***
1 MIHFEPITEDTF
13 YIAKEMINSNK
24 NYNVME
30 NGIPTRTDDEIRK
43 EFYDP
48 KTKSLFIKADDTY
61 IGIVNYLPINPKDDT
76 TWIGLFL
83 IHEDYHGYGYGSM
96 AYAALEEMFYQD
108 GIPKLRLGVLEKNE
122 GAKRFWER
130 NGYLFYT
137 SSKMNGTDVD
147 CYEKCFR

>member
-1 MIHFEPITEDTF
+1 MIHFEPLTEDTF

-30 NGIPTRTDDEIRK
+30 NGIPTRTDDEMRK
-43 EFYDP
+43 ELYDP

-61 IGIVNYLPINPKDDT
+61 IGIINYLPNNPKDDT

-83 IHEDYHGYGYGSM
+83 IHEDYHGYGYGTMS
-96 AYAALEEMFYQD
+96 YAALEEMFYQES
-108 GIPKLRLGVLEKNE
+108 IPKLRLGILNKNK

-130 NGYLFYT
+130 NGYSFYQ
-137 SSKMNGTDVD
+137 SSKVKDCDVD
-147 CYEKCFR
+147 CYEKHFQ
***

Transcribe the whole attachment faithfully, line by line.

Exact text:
1 MIHFEPITEDTF
13 YIAKEMINSNK
24 NYNVME
30 NGIPTRTDDEIRK
43 EFYDP
48 KTKSLFIKADDTY
61 IGIVNYLPINPKDDT
76 TWIGLFL
83 IHEDYHGYGYGSM
96 AYAALEEMFYQD
108 GIPKLRLGVLEKNE
122 GAKRFWER
130 NGYLFYT
137 SSKMNGTDVD
147 CYEKCFR

>member
-1 MIHFEPITEDTF
+1 MIHFEPLTEDTF

-30 NGIPTRTDDEIRK
+30 NGIPTRTDDEMRK
-43 EFYDP
+43 ELYDP

-61 IGIVNYLPINPKDDT
+61 IGIINYLPNNPKDDT

-83 IHEDYHGYGYGSM
+83 IHEDYHGYGYGTMS
-96 AYAALEEMFYQD
+96 YAALEEMFYQES
-108 GIPKLRLGVLEKNE
+108 IPKLRLGILNKNK

-130 NGYLFYT
+130 NGYSFYQ
-137 SSKMNGTDVD
+137 SSKVKDCDVD
-147 CYEKCFR
+147 CYEKHFQ